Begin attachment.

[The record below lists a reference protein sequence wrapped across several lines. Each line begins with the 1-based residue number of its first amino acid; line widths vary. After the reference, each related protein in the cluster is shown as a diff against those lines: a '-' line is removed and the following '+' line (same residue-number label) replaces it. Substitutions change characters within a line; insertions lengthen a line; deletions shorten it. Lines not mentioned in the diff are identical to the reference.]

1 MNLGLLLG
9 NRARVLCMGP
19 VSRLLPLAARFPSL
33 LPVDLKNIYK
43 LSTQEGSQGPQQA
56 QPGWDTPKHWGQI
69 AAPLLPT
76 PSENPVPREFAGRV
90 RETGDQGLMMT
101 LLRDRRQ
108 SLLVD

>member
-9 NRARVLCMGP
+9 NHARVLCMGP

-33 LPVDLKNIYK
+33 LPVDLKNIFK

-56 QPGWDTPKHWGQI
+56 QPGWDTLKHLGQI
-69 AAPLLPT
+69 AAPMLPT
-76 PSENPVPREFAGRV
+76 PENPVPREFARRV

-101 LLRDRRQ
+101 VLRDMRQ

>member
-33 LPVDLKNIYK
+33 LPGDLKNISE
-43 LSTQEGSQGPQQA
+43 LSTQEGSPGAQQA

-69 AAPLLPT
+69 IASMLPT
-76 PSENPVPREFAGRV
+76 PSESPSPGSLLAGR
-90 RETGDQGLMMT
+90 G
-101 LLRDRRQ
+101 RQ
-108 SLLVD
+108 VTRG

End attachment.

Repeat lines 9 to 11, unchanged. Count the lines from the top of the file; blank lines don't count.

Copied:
76 PSENPVPREFAGRV
90 RETGDQGLMMT
101 LLRDRRQ